CDC Releases Updated Maps of America’s High Levels of Inactivity

women doing yoga outdoors

Physical activity can benefit everyone. However, 25% of U.S. adults are not active enough to protect their health. Physical inactivity for adults is defined as not participating in any physical activities outside of work over the last month – activities such as running, walking for exercise, or gardening.

More than 1 in 5 adults are inactive in all but four states, according to new state maps of adult physical inactivity prevalence released by CDC.  The maps point to notable differences in physical inactivity levels by race and ethnicity. Overall, Hispanic adults (32.1%) had the highest percentage of physical inactivity outside of work, followed by non-Hispanic black (30.0%), non-Hispanic American Indian/Alaskan Native (29.1%), non-Hispanic white (23.0%), and non-Hispanic Asian adults (20.1%). Lack of access to safe and convenient places to be physically active may contribute to the observed racial and ethnic disparities.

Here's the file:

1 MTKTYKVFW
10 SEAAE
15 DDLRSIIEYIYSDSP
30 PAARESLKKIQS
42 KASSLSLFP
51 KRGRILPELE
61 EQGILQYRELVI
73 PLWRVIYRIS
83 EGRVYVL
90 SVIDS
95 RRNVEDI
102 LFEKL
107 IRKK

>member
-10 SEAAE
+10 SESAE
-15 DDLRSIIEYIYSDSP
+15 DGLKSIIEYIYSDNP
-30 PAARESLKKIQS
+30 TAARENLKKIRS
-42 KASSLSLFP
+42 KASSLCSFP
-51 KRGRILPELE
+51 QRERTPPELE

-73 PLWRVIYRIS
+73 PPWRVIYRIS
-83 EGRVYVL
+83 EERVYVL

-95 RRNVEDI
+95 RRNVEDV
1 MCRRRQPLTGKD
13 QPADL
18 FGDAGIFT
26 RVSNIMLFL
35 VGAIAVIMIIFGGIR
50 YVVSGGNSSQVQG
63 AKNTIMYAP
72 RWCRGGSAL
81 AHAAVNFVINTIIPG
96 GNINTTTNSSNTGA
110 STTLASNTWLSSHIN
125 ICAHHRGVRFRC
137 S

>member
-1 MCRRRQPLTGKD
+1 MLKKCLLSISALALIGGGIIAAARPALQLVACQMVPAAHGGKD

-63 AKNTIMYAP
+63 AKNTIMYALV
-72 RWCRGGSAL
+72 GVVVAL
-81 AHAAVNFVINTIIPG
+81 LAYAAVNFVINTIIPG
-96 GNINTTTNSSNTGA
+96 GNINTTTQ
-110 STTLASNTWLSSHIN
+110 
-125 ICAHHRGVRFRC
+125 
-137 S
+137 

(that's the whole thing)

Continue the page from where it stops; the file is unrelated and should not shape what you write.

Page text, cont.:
The new maps use combined 2017-2020 data from the Behavioral Risk Factor Surveillance System (BRFSS), an on-going state-based telephone interview survey conducted by CDC and state health departments. This marks the first time CDC has created state maps of physical inactivity specifically for non-Hispanic American Indian/Alaskan Native and non-Hispanic Asian adults.

Learn more about physical activity and view the map and data tables.

Youth Tobacco Product Use Remains a Serious Public Health Concern During COVID-19 Pandemic

people distanced in line